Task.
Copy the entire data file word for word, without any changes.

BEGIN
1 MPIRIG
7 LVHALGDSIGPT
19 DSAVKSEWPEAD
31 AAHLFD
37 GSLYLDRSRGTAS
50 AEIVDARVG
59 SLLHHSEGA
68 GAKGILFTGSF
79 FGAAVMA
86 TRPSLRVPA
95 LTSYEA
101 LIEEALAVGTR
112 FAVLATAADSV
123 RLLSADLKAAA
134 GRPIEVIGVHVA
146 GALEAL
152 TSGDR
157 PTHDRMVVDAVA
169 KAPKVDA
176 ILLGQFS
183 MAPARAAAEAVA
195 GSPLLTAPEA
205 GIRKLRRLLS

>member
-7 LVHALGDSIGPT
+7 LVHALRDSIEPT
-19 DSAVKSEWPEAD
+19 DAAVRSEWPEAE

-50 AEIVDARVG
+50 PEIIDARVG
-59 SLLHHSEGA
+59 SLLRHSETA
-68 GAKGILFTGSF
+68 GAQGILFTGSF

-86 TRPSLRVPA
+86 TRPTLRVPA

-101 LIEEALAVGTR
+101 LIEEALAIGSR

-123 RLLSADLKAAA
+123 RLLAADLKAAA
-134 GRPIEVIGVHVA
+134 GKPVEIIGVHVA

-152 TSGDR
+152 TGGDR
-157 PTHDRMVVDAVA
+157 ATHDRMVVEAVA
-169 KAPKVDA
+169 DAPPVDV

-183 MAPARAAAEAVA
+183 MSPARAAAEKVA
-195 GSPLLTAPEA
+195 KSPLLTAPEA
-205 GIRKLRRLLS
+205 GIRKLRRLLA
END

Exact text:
1 MPIRIG
7 LVHALGDSIGPT
19 DSAVKSEWPEAD
31 AAHLFD
37 GSLYLDRSRGTAS
50 AEIVDARVG
59 SLLHHSEGA
68 GAKGILFTGSF
79 FGAAVMA
86 TRPSLRVPA
95 LTSYEA
101 LIEEALAVGTR
112 FAVLATAADSV
123 RLLSADLKAAA
134 GRPIEVIGVHVA
146 GALEAL
152 TSGDR
157 PTHDRMVVDAVA
169 KAPKVDA
176 ILLGQFS
183 MAPARAAAEAVA
195 GSPLLTAPEA
205 GIRKLRRLLS

>member
-7 LVHALGDSIGPT
+7 LVHALRDSIEPT
-19 DSAVKSEWPEAD
+19 DAAVRSEWPEAE

-50 AEIVDARVG
+50 PEIIDARVG
-59 SLLHHSEGA
+59 SLLRHSETA
-68 GAKGILFTGSF
+68 GAQGILFTGSF

-86 TRPSLRVPA
+86 TRPTLRVPA

-101 LIEEALAVGTR
+101 LIEEALAIGSR

-123 RLLSADLKAAA
+123 RLLAADLKAAA
-134 GRPIEVIGVHVA
+134 GKPVEIIGVHVA

-152 TSGDR
+152 TGGDR
-157 PTHDRMVVDAVA
+157 ATHDRMVVEAVA
-169 KAPKVDA
+169 DAPPVDV

-183 MAPARAAAEAVA
+183 MSPARAAAEKVA
-195 GSPLLTAPEA
+195 KSPLLTAPEA
-205 GIRKLRRLLS
+205 GIRKLRRLLA